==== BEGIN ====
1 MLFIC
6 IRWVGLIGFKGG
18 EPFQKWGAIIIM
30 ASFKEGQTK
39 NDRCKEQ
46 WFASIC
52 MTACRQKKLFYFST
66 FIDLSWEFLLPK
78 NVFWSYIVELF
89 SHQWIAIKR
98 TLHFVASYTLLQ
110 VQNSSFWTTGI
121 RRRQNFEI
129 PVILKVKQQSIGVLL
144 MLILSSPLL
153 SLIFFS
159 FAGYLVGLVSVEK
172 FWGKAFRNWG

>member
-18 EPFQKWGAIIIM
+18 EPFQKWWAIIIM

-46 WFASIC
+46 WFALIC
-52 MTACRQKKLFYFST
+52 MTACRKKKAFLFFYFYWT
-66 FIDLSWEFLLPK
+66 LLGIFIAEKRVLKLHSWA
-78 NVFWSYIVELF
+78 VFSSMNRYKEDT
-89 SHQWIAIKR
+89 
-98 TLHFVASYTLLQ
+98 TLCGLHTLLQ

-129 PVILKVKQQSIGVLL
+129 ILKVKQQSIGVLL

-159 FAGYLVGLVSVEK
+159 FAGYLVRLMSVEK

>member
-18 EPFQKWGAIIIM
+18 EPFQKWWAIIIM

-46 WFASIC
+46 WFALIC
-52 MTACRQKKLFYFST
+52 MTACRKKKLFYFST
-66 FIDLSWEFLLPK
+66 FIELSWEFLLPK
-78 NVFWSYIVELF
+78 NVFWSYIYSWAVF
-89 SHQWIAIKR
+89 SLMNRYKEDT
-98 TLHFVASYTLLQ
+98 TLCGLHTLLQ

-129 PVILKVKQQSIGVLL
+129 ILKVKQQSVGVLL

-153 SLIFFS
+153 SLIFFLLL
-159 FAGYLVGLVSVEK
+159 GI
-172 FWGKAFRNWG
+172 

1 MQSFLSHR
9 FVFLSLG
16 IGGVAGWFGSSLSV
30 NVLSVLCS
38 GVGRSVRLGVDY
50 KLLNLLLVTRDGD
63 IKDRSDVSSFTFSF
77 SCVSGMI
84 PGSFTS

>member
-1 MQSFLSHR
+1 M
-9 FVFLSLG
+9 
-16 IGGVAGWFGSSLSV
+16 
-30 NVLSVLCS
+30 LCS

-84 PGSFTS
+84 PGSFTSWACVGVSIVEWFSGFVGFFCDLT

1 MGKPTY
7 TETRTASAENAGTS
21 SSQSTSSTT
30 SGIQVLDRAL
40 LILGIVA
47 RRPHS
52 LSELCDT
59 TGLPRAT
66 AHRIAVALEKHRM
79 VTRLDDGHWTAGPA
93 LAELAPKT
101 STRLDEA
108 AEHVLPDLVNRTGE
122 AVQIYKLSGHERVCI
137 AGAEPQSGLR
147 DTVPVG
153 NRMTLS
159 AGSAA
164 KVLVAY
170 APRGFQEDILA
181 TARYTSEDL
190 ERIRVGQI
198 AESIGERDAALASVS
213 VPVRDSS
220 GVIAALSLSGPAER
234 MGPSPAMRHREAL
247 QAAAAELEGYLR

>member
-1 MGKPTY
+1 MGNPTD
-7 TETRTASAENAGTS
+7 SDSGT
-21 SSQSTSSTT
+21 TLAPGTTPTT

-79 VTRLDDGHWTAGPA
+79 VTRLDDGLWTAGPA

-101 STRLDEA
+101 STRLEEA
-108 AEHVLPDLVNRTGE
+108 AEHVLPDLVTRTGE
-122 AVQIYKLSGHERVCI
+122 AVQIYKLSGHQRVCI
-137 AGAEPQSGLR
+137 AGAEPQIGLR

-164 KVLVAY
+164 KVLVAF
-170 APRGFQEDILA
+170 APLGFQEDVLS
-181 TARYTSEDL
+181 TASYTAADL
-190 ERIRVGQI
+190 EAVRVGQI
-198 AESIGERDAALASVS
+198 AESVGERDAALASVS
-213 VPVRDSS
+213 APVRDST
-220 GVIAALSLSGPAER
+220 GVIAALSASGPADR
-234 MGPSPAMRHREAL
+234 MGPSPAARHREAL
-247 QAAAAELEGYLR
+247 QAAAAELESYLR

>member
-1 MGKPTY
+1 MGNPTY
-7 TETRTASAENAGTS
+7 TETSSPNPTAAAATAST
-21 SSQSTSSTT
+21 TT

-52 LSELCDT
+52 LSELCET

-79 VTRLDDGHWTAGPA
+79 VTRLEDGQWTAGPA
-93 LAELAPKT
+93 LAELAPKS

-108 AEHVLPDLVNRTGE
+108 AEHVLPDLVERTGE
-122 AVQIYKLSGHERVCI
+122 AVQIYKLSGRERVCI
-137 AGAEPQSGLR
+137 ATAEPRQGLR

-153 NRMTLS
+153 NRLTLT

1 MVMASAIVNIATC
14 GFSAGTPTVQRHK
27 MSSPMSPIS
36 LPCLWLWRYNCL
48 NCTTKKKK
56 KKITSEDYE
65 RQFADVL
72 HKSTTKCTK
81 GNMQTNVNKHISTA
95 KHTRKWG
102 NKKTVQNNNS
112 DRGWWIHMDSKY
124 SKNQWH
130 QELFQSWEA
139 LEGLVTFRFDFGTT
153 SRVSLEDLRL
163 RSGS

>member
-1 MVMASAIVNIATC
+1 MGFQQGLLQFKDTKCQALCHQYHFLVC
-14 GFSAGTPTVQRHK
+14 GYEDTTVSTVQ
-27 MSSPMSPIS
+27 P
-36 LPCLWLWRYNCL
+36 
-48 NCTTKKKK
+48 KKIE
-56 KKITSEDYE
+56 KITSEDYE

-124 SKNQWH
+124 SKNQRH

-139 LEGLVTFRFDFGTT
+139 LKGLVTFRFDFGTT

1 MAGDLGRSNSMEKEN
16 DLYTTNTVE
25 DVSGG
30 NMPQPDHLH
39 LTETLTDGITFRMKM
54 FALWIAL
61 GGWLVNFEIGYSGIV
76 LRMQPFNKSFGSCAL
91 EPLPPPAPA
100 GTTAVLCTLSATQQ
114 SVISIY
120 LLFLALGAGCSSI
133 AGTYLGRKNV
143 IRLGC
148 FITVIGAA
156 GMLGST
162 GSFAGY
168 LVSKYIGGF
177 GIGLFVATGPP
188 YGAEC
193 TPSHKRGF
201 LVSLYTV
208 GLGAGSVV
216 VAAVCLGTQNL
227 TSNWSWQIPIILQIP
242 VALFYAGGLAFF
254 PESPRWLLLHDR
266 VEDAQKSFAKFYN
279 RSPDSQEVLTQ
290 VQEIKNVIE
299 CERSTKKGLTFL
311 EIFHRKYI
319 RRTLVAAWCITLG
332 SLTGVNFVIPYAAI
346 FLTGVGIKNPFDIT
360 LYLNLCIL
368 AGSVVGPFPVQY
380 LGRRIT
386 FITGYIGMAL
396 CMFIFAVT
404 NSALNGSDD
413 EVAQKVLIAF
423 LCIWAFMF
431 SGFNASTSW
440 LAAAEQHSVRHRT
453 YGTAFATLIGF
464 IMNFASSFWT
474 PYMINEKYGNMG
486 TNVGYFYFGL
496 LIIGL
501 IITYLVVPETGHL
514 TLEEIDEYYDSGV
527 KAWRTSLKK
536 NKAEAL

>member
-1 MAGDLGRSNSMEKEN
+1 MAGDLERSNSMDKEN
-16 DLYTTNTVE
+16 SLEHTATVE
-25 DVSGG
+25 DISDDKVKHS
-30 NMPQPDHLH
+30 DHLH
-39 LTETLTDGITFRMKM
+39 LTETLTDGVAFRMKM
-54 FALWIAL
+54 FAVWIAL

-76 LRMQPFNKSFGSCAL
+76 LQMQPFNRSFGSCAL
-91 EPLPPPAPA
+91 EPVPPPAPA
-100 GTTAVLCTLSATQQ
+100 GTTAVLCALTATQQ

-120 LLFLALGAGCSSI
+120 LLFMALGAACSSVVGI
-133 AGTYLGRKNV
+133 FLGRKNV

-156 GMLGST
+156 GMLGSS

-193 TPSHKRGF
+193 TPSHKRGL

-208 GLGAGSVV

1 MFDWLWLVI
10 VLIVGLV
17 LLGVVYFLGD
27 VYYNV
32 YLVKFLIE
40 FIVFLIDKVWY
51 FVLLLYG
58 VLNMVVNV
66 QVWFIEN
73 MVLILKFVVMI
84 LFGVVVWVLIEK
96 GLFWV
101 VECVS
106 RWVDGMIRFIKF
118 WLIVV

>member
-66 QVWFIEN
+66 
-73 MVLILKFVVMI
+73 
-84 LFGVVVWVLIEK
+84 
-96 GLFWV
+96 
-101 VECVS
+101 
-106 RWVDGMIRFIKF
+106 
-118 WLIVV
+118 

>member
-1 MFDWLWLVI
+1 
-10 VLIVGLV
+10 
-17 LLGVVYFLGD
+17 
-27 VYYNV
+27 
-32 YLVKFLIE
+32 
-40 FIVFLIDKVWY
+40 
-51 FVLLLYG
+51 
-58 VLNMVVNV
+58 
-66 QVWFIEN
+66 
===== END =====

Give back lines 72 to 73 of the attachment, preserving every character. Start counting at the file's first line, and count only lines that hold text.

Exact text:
+1 M
-9 FVFLSLG